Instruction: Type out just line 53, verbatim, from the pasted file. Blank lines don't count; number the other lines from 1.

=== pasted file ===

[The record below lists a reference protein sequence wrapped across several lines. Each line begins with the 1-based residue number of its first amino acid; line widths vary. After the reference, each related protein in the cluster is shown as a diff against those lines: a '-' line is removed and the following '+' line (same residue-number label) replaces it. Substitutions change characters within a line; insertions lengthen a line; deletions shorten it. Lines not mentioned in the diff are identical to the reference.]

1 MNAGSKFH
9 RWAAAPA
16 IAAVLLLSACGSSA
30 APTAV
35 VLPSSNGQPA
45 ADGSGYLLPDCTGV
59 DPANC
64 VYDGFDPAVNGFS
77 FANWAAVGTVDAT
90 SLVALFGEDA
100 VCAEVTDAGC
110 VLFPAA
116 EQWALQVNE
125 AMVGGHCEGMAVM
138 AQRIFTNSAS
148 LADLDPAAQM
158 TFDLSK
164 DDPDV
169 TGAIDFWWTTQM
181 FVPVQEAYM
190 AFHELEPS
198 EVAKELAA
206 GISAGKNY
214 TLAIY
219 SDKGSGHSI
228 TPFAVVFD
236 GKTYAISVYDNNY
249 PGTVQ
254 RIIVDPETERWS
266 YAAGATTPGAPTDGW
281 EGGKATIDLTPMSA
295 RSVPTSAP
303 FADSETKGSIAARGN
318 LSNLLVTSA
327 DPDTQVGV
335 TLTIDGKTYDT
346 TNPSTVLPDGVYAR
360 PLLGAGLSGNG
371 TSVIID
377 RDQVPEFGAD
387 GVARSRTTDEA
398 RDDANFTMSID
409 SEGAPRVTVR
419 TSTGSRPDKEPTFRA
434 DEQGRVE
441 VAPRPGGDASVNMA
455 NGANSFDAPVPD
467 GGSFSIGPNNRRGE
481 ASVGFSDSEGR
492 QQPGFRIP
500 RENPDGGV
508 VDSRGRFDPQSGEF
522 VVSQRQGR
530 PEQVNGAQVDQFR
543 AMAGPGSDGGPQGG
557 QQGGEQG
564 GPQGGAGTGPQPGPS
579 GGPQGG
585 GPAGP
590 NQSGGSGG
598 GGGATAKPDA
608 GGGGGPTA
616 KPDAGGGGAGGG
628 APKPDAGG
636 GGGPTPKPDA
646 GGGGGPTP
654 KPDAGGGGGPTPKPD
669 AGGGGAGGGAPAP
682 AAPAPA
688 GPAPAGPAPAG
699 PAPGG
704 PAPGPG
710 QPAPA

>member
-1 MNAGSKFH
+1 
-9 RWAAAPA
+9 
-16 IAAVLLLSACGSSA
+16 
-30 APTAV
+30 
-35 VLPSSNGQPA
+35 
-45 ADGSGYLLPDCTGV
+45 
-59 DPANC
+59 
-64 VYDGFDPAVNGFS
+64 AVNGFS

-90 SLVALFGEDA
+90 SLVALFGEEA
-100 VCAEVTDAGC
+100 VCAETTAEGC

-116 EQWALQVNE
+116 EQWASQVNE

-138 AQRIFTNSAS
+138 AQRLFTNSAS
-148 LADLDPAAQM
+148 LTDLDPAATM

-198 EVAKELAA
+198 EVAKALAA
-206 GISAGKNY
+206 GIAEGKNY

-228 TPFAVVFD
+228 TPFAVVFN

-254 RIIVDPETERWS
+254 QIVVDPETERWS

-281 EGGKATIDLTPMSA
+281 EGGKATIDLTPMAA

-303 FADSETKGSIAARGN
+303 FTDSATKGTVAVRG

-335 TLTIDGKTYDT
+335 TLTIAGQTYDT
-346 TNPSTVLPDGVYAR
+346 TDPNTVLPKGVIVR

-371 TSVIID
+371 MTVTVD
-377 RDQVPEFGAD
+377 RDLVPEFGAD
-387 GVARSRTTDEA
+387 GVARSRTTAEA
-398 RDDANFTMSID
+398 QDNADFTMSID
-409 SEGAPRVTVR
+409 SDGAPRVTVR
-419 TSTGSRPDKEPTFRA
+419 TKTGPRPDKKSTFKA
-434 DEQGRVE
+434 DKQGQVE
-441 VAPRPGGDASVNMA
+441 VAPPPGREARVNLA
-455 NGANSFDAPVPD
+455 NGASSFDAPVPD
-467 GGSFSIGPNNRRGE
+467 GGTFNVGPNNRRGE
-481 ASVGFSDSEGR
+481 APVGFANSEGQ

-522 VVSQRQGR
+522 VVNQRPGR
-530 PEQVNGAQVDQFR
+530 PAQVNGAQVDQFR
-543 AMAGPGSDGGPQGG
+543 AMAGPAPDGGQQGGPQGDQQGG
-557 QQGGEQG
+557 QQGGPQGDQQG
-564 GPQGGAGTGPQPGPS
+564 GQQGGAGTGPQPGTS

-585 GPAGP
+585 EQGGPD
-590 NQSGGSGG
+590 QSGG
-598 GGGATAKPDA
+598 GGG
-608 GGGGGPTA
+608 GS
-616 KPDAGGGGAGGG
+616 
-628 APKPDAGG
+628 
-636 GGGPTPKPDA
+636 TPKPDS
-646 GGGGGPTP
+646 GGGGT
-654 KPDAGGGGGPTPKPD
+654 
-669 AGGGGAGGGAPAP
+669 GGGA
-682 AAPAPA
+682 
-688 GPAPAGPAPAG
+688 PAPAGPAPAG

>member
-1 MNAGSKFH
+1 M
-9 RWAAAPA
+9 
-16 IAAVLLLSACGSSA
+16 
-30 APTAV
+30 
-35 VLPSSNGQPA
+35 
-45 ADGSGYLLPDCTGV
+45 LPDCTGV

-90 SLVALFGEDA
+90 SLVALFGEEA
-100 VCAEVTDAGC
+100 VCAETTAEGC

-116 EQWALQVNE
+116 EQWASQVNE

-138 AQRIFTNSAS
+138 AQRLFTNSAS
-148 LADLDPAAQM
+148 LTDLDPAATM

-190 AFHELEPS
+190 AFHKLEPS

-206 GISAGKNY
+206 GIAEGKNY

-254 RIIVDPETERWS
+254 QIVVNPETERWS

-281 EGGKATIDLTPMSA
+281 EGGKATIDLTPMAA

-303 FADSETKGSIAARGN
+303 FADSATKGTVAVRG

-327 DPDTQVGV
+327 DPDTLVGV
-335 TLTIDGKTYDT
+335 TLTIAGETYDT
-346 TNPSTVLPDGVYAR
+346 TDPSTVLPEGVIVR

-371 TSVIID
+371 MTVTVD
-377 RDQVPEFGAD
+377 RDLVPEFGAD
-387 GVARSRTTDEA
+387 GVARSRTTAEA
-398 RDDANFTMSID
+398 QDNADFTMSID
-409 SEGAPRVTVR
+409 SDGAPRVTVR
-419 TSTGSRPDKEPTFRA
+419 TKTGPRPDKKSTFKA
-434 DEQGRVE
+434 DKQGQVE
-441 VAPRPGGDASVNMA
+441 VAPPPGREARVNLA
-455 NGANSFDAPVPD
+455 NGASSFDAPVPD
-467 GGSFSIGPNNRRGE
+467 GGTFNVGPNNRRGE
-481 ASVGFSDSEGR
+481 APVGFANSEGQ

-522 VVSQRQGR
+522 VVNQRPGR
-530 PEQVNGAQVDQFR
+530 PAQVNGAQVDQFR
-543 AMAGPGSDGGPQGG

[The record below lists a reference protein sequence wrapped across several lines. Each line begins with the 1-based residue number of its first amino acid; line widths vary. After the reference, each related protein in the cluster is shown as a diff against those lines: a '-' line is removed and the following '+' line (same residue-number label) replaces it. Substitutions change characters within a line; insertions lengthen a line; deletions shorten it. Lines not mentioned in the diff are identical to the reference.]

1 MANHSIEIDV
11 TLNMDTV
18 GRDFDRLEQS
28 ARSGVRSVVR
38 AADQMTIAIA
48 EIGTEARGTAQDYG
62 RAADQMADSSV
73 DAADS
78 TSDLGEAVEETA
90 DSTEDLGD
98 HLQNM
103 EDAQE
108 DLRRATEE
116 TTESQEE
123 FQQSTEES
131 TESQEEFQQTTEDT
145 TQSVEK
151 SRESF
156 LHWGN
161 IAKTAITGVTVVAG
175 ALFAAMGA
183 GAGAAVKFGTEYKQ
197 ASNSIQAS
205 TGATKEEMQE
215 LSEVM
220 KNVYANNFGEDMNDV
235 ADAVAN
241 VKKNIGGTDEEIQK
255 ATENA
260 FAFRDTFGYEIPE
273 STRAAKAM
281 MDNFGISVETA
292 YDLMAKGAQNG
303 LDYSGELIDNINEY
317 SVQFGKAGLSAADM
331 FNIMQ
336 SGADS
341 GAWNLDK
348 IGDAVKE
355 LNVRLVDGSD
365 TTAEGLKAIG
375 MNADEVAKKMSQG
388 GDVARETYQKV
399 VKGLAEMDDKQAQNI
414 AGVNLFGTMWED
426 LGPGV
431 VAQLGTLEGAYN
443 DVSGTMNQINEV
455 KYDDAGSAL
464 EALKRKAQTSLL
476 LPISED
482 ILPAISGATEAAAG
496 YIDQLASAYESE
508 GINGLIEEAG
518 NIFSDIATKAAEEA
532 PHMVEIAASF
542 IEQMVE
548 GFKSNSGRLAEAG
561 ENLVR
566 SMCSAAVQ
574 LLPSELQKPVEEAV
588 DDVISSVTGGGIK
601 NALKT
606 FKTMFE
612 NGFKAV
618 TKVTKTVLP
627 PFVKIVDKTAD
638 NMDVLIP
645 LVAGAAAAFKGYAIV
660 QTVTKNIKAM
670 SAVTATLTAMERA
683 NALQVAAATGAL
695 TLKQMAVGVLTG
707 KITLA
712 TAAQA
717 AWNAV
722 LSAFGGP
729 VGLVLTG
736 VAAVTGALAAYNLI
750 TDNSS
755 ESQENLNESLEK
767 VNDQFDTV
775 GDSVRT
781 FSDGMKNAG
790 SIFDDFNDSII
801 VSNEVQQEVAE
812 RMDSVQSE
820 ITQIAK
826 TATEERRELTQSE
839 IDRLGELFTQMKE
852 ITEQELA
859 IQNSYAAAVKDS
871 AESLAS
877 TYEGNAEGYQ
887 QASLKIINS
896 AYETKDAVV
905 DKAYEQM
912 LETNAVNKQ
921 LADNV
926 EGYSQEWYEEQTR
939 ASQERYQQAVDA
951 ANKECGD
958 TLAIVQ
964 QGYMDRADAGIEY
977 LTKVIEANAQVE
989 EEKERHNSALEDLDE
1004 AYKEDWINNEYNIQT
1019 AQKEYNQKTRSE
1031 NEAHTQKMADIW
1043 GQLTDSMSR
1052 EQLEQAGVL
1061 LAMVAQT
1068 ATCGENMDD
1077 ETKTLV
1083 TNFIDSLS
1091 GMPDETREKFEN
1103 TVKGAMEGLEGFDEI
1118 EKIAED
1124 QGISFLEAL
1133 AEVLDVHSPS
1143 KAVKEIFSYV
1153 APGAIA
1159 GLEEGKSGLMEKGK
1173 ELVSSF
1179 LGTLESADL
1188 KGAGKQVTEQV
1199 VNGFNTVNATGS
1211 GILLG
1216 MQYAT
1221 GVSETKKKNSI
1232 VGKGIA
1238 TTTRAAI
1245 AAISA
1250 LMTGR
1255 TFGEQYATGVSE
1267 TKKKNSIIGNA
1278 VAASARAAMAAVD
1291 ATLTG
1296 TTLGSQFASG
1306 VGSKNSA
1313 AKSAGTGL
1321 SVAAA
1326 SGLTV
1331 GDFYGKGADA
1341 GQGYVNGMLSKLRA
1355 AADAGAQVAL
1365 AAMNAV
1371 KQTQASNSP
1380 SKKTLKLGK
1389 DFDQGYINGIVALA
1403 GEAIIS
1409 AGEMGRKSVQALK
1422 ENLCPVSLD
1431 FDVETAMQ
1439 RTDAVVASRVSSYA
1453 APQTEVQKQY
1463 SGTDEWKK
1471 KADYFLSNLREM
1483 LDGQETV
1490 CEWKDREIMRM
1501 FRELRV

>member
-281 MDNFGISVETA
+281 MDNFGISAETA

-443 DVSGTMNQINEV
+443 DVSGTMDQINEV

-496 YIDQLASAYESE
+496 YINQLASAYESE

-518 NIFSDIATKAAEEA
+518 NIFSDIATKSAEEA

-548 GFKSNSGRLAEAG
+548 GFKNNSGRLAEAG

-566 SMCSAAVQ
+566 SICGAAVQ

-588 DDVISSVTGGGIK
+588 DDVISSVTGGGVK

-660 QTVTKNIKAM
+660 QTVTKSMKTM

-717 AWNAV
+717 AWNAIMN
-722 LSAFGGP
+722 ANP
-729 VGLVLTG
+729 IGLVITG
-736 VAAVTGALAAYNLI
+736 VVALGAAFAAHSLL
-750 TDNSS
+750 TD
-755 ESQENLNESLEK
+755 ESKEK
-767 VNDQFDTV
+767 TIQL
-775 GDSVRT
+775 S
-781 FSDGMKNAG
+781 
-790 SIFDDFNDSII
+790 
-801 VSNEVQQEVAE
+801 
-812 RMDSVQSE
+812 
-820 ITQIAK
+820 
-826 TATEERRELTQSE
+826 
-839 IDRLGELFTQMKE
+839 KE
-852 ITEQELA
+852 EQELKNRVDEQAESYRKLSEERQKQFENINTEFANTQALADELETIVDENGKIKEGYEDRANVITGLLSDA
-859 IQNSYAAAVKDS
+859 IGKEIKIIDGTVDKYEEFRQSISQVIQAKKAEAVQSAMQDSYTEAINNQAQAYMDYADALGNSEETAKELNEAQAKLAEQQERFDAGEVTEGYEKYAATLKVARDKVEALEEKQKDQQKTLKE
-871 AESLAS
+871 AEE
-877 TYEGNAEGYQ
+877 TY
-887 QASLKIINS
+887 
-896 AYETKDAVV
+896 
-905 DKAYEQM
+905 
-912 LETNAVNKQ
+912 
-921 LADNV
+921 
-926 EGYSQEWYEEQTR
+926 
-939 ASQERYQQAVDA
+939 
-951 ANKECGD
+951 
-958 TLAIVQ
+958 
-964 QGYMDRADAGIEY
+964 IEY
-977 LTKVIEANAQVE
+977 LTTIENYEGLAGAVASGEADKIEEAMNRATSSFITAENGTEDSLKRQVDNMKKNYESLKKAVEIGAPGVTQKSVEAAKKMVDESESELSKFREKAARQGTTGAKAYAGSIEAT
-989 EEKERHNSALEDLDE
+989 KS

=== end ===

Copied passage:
508 VDSRGRFDPQSGEF